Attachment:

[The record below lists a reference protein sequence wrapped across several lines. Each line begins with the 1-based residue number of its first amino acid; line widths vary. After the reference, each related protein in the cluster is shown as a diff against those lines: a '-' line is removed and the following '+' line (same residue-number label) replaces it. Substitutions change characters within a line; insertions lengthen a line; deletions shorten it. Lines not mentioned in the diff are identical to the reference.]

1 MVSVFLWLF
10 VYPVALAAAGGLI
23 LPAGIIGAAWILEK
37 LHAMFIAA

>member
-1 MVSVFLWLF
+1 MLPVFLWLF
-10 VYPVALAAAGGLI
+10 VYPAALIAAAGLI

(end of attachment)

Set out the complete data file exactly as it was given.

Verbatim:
[The record below lists a reference protein sequence wrapped across several lines. Each line begins with the 1-based residue number of its first amino acid; line widths vary. After the reference, each related protein in the cluster is shown as a diff against those lines: a '-' line is removed and the following '+' line (same residue-number label) replaces it. Substitutions change characters within a line; insertions lengthen a line; deletions shorten it. Lines not mentioned in the diff are identical to the reference.]

1 MVSVFLWLF
10 VYPVALAAAGGLI
23 LPAGIIGAAWILEK
37 LHAMFIAA

>member
-1 MVSVFLWLF
+1 MLPVFLWLF
-10 VYPVALAAAGGLI
+10 VYPAALIAAAGLI